Investing in the new tax year.

Last year, the Government announced that from April 2023, the Annual Exempt Amount (AEA) for Capital Gains Tax would reduce from £12,300 to £6,000 –  and reduce further to £3,000 from April 2024. The Annual Exempt Amount is the level of capital gains you can realise each tax year, before Capital Gains Tax is payable. These changes can have a substantial impact on investments, as the cuts will drag more people into paying tax on their investment returns.

To help with this, it is important to consider the role of an ISA and pension contributions in your investment strategy in order to take advantage of tax-efficient forms of investing over time.

Last week (6 April 2023) marked the beginning of a new tax year, so now is a great time to start thinking about making the most of your tax-free ISA allowance of £20,000 by either topping up an existing ISA or perhaps opening a new one.  In respect of investments, we always say it is ‘time in the market’ rather than ‘timing the market’ – so if you are thinking of adding a lump sum to your ISA now, you could benefit from an additional year of investment returns.

It is important to remember that whilst investing is never smooth, it is proven that stocks and shares can significantly beat returns on cash and inflation over the medium to longer term.

With many still scarred from the 2008/9 global financial crisis, the recent collapse of Silicon Valley Bank (SVB) in the US and Credit Suisse in Europe has recently reverberated throughout markets (Please see here). However, despite markets looking jittery, this was not a repeat of 2008 as there is nothing to suggest there is any risk of wider systemic contagion.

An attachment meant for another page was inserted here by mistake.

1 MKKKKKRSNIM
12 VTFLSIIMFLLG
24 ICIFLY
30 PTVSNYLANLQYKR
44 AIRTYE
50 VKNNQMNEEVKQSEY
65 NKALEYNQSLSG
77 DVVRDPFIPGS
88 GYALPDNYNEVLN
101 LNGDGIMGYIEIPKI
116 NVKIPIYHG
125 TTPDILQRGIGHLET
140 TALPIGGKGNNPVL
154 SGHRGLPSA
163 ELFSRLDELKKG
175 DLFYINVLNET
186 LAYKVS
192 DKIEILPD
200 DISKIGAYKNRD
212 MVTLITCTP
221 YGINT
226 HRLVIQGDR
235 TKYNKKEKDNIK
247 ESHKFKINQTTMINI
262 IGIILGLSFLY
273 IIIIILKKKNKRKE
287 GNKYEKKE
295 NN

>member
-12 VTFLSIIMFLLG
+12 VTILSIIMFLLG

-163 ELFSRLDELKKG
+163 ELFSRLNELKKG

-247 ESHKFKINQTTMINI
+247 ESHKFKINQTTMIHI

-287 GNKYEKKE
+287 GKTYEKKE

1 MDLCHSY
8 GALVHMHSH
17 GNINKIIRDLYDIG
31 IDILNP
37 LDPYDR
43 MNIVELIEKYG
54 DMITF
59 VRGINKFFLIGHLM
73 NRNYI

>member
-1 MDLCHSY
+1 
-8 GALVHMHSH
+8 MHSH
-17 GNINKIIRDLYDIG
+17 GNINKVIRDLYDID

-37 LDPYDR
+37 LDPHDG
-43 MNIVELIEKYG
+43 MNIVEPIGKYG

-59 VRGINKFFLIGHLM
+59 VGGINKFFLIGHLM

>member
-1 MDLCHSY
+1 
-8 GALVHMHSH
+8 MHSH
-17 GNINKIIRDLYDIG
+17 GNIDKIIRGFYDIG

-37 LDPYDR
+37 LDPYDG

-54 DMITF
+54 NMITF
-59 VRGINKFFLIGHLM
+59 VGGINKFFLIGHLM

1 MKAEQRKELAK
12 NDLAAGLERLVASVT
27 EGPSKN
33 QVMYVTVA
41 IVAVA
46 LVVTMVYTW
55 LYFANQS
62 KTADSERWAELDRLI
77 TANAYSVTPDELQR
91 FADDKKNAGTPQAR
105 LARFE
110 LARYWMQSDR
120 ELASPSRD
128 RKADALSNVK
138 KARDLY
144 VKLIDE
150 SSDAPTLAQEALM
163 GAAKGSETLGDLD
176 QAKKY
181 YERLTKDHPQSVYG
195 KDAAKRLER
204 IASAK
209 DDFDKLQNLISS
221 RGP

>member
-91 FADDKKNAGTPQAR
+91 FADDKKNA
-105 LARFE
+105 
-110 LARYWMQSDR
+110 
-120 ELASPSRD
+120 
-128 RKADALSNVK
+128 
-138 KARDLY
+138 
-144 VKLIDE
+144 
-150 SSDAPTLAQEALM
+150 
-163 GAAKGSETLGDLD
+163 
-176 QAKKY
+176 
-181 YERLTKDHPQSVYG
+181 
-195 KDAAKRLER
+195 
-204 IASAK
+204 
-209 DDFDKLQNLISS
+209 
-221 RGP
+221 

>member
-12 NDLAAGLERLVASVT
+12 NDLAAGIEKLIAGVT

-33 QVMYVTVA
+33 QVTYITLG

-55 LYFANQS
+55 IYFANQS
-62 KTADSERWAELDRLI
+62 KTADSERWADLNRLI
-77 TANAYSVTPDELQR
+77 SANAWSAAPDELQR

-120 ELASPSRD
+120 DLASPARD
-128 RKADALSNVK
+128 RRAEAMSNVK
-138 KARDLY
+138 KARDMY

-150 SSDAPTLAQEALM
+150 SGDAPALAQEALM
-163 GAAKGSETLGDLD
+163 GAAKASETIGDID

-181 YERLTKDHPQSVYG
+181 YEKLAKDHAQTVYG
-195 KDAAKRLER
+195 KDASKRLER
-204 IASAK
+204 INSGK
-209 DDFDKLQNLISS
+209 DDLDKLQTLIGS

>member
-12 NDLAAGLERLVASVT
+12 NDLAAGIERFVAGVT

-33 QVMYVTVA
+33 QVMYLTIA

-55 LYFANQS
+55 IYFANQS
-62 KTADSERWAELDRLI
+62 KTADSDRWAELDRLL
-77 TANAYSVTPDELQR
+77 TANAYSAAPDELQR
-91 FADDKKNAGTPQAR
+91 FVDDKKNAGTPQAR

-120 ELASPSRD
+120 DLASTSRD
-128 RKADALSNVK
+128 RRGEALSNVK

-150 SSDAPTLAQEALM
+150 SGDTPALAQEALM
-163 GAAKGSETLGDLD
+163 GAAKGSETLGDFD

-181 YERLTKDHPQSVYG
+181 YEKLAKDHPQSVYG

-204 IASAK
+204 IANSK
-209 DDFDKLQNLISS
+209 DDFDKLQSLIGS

Banks have much more capital this time around and, unlike in 2008, we are not at the end of a credit-fuelled property market boom about to crash. From early 2022 central banks began raising interest rates to curb inflation, creating a tailwind for the banks, benefiting their profitability and we believe they remain attractive for long-term investors. Credit Suisse and SVB are examples of challenged institutions with idiosyncratic problems and are not reflective of broader issues in the banking system. The market’s perception created short-term volatility, but it is these types of sentiment-driven anomalies in markets that present investment opportunities.

Rather than listening to the day-to-day noise of the market, it is important not to overreact during periods of instability. Instead, we should maintain a long-term perspective as history shows markets tend to bounce back strongly over time. Although we fully expect to see periods of elevated volatility, we are optimistic about the market outlook, with strong labour markets helping to keep consumers spending and economies continue to demonstrate resilience. We believe that central banks will soon not only announce an end to their interest rate increases but will look at cutting rates to boost economic activity – and this is positive as it should provide plenty of upside potential for both equities and bonds.

Now could potentially be a good time to add to your portfolio. However, as always, speak with your Adviser first to ensure that it is suitable for you.

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